• Data sharing in the age of predictive psychiatry: an adolescent perspective

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    Background: Advances in genetics and digital phenotyping in psychiatry have given rise to testing services targeting young people, which claim to predict psychiatric outcomes before difficulties emerge. These services raise several ethical challenges surrounding data sharing and information privacy. Objectives: This study aimed to investigate young people's interest in predictive testing for mental health challenges and their attitudes towards sharing biological, psychosocial and digital data for such purpose. Methods: Eighty UK adolescents aged 16-18 years took part in a digital role-play where they played the role of clients of a fictional predictive psychiatry company and chose what sources of personal data they wished to provide for a risk assessment. After the role-play, participants reflected on their choices during a peer-led interview. Findings: Participants saw multiple benefits in predictive testing services, but were highly selective with regard to the type of data they were willing to share. Largely due to privacy concerns, digital data sources such as social media or Google search history were less likely to be shared than psychosocial and biological data, including school grades and one's DNA. Participants were particularly reluctant to share social media data with schools (but less so with health systems). Conclusions: Emerging predictive psychiatric services are valued by young people; however, these services must consider privacy versus utility trade-offs from the perspective of different stakeholders, including adolescents. Clinical implications: Respecting adolescents' need for transparency, privacy and choice in the age of digital phenotyping is critical to the responsible implementation of predictive psychiatric services.
    Keywords: child & adolescent psychiatry.

  • How to build a game for empirical bioethics research: The case of ‘Tracing Tomorrow’.

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    It is becoming increasingly clear that the field of empirical bioethics requires methodological innovations that can keep up with the scale and pace of contemporary research in health and medicine. With that in mind, we have recently argued for Design Bioethics—the use of purpose-built, engineered research tools that allow researchers to investigate moral decision-making in ways that are embodied and contextualized. In this paper, we outline the development, testing and implementation of a novel prototype tool in the Design Bioethics Workshop—with each step illustrated with collected data. Titled ‘Tracing Tomorrow’ (, the tool is a narrative game to investigate young people's values and preferences in the context of digital phenotyping for mental health. The process involved (1) Working with young people to discover, validate and define the morally relevant cases or problems, (2) Building and testing the game concept in collaboration with relevant groups and game developers, (3) Developing prototypes that were tested and iterated in partnership with groups of young people and game developers and (4) Disseminating the game to young people to collect data to investigate research questions. We argue that Design Bioethics yields tools that are relevant, representative and meaningful to target populations and provide improved data for bioethics analysis.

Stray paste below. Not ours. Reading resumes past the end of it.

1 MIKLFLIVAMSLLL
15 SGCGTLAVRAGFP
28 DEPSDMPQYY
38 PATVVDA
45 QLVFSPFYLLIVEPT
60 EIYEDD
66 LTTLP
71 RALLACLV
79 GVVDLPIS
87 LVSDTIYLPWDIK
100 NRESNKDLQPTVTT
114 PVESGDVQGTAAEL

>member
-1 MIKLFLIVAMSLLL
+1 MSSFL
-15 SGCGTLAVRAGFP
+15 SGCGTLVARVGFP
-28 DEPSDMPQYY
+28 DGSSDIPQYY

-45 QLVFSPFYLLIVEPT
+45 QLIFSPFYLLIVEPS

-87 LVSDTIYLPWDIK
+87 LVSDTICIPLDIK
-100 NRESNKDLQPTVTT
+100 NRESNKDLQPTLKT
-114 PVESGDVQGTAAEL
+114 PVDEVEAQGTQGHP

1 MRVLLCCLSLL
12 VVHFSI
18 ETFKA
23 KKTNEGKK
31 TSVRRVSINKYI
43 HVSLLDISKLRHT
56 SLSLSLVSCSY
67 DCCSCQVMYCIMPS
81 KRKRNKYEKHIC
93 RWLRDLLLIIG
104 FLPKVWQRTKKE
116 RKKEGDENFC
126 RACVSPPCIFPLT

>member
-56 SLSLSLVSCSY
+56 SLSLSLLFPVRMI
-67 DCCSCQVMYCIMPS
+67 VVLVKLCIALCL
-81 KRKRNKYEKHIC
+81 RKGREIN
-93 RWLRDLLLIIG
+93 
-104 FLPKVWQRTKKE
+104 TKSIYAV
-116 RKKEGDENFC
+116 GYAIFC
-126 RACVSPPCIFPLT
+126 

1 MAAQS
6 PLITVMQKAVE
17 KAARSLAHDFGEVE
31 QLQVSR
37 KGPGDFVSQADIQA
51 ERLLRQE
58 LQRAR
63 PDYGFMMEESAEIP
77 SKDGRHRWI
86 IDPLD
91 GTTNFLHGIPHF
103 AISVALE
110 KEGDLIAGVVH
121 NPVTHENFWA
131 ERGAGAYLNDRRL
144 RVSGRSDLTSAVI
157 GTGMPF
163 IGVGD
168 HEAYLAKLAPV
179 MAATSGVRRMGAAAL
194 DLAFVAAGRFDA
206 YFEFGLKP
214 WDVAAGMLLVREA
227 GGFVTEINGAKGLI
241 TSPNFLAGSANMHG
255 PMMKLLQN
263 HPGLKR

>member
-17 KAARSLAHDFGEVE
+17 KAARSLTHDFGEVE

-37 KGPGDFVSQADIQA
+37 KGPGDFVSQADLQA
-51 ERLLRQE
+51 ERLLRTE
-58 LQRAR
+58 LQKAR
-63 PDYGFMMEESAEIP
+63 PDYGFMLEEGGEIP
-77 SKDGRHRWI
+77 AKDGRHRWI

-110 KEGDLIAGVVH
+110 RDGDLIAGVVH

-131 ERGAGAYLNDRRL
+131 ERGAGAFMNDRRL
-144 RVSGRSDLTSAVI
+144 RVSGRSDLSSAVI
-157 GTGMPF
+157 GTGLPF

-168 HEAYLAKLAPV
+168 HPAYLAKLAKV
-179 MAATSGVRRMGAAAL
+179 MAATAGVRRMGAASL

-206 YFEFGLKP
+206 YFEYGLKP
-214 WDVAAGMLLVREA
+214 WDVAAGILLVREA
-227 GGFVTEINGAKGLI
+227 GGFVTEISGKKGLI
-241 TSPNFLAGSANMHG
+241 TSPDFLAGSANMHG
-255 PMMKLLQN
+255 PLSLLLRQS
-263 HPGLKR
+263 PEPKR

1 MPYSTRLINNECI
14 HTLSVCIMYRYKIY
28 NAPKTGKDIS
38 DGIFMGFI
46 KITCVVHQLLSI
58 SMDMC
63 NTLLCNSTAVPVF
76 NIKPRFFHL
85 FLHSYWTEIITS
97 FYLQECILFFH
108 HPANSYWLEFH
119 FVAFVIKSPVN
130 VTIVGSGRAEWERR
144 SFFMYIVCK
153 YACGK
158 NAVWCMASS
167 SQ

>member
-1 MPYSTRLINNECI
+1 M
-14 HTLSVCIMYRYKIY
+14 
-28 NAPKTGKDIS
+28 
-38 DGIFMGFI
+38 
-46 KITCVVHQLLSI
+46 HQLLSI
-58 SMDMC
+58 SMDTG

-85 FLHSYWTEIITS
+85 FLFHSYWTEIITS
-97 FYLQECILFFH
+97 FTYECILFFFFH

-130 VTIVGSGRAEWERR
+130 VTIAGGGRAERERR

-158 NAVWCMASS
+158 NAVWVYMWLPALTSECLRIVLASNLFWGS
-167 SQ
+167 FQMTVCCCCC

Patient or Public Contribution

    In planning and conducting this study, we consulted with young people from a diverse range of backgrounds, including the NeurOX Young People's Advisory Group, the What Lies Ahead Junior Researchers Team, Censuswide youth participants and young people from the Livity Youth Network.